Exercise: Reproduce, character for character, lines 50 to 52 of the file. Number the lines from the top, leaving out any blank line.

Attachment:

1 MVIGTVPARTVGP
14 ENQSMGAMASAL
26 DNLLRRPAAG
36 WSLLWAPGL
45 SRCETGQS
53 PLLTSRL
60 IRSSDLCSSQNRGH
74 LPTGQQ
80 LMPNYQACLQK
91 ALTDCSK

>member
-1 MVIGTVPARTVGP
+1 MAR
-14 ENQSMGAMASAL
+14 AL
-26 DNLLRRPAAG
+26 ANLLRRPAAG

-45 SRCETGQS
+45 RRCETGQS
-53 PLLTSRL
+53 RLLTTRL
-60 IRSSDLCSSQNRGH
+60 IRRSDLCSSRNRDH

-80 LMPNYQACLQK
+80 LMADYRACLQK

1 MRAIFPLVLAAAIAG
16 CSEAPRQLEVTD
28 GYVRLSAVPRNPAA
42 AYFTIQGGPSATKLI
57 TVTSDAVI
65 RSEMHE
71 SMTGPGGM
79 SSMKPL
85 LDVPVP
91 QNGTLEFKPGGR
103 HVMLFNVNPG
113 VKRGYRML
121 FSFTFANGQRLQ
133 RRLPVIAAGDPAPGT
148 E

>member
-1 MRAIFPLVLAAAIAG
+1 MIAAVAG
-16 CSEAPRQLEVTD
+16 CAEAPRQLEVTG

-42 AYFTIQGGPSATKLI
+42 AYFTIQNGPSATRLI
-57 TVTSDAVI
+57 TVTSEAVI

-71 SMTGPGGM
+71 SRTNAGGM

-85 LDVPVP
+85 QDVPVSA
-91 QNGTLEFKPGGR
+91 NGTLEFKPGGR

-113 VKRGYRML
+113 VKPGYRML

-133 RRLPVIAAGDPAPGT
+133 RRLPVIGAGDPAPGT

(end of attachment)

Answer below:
-71 SMTGPGGM
+71 SRTNAGGM

-85 LDVPVP